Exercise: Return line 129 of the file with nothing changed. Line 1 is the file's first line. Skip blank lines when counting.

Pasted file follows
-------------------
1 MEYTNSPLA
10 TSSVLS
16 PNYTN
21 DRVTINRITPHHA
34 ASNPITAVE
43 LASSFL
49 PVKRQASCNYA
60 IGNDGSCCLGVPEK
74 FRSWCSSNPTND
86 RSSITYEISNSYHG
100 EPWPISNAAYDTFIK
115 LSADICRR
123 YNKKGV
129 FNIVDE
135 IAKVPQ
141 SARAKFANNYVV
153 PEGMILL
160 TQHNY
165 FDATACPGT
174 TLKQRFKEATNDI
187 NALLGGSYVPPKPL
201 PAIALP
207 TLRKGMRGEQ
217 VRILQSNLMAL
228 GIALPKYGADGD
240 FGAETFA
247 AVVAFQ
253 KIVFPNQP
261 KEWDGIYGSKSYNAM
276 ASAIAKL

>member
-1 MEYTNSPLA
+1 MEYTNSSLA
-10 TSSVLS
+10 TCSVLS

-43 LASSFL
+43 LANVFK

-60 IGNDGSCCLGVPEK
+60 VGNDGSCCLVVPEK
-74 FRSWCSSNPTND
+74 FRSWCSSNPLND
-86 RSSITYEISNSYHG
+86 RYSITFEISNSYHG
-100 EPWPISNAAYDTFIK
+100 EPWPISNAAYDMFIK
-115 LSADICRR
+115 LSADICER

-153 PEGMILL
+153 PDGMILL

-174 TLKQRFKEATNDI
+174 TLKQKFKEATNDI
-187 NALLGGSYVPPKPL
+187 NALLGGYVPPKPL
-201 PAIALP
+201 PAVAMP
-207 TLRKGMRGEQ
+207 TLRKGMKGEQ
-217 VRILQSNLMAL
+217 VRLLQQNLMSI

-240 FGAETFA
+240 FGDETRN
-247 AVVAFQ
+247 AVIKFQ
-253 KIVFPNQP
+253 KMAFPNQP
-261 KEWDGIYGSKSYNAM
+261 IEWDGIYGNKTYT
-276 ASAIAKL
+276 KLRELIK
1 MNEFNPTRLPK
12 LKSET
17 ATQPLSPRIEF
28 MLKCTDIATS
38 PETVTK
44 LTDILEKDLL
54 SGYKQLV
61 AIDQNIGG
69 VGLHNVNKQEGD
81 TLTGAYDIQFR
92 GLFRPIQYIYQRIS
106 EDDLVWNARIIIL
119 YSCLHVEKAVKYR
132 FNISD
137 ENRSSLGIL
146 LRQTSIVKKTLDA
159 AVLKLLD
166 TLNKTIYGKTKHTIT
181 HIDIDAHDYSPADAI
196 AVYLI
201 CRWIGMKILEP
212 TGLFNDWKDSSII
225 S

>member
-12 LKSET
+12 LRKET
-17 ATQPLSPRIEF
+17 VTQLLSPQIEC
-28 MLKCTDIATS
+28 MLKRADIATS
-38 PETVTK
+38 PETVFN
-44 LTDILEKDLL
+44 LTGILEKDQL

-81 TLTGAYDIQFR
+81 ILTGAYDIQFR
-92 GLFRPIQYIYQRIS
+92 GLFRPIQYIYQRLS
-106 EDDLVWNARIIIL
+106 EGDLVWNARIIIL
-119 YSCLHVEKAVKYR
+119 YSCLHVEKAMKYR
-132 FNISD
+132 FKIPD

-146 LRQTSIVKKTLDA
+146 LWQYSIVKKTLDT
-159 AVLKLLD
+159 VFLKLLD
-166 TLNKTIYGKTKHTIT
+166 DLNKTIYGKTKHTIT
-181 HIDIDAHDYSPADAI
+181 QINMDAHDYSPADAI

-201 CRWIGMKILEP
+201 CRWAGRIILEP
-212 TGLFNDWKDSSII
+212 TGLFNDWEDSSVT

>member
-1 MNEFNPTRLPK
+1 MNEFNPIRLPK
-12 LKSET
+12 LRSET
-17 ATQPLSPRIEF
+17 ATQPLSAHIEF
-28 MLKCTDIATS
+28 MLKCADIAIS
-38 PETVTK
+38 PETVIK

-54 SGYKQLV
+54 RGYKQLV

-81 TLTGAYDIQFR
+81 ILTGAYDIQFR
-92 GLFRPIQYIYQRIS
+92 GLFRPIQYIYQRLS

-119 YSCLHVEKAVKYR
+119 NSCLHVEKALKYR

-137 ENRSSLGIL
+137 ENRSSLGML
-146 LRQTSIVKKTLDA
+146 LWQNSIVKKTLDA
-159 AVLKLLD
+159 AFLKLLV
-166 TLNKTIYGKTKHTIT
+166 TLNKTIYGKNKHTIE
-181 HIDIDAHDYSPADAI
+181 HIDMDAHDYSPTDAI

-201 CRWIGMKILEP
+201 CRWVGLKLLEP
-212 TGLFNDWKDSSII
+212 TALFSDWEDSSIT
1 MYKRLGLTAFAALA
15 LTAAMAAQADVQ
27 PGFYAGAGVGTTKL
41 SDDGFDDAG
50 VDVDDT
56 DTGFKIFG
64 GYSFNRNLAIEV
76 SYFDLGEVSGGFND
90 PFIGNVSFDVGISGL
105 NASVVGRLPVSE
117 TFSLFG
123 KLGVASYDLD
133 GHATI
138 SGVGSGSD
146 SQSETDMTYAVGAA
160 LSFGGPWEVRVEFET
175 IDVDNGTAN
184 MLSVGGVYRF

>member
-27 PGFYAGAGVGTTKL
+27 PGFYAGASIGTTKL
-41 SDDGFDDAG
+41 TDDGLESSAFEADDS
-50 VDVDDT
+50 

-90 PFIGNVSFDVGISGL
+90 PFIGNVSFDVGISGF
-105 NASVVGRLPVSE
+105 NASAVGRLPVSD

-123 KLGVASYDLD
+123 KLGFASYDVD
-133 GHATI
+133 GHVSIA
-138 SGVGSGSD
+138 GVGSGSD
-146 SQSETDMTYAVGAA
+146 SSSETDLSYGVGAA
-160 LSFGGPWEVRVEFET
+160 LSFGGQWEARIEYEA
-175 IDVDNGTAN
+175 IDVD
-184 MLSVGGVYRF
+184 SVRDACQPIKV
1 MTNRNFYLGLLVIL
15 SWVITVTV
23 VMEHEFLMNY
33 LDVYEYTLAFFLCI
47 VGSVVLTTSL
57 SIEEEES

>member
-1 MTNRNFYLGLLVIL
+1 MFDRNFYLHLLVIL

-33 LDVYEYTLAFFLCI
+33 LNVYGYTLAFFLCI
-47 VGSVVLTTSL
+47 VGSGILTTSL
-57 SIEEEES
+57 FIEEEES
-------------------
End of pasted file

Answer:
-12 LKSET